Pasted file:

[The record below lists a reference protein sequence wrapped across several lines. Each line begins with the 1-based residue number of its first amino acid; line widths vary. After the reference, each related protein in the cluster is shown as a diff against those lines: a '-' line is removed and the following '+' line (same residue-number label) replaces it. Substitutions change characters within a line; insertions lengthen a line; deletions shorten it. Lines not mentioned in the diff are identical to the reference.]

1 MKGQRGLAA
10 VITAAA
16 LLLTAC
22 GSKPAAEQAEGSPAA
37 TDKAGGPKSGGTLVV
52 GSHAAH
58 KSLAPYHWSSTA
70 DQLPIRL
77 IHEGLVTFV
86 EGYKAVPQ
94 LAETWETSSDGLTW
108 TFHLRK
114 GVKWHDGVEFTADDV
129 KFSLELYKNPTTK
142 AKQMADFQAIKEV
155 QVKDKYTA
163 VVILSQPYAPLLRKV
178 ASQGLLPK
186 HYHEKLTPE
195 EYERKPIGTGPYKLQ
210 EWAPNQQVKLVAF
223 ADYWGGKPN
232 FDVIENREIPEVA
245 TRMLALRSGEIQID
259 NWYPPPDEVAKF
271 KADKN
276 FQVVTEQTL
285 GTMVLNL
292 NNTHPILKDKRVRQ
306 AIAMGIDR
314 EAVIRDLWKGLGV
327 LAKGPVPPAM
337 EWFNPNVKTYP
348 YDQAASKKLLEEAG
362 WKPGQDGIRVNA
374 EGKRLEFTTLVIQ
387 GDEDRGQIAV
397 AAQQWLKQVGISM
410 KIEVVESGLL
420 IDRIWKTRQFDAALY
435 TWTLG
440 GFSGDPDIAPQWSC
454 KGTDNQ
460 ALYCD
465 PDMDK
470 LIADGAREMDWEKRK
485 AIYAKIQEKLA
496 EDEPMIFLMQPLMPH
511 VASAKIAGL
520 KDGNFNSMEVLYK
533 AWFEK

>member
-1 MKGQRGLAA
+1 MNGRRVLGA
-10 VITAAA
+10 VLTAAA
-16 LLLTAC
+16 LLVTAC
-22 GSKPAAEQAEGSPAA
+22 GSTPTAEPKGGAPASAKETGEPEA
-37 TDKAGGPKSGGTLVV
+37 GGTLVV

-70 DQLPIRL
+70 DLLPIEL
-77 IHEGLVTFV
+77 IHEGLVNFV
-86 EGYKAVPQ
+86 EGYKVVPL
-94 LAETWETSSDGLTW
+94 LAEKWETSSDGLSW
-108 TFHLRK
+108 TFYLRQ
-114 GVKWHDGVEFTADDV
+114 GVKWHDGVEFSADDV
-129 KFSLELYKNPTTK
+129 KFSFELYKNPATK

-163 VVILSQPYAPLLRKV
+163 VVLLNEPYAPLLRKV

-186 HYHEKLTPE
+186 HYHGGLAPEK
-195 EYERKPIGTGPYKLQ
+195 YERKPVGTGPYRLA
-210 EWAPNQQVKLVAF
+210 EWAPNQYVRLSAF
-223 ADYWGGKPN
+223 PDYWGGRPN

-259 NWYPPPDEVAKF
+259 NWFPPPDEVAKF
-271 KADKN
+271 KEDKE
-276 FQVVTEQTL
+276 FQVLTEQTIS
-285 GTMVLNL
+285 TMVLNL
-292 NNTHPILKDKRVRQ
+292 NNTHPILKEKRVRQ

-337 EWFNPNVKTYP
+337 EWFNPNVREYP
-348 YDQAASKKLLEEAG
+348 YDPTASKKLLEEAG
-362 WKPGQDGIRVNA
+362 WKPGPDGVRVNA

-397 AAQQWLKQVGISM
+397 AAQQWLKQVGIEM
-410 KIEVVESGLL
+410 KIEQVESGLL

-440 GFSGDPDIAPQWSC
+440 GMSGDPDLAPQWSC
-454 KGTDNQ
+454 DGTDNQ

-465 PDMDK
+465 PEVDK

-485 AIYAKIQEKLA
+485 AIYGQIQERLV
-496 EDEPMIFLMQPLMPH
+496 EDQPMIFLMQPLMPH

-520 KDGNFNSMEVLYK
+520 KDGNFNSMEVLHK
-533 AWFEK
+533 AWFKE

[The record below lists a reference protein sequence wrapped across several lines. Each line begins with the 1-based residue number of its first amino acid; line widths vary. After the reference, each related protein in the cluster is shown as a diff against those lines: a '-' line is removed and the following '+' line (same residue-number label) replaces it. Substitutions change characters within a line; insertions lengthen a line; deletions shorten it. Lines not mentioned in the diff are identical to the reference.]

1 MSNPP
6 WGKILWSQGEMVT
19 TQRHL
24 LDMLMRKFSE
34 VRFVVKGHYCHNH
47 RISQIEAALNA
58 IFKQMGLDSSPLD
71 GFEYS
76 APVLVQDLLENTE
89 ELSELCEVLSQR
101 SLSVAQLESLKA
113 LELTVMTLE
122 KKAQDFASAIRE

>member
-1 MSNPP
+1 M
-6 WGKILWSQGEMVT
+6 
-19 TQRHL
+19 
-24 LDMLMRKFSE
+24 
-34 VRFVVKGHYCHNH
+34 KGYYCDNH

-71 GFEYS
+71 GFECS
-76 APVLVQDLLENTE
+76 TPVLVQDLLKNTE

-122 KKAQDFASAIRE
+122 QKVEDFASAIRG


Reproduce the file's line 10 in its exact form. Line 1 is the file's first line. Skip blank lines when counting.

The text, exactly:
77 IHEGLVTFV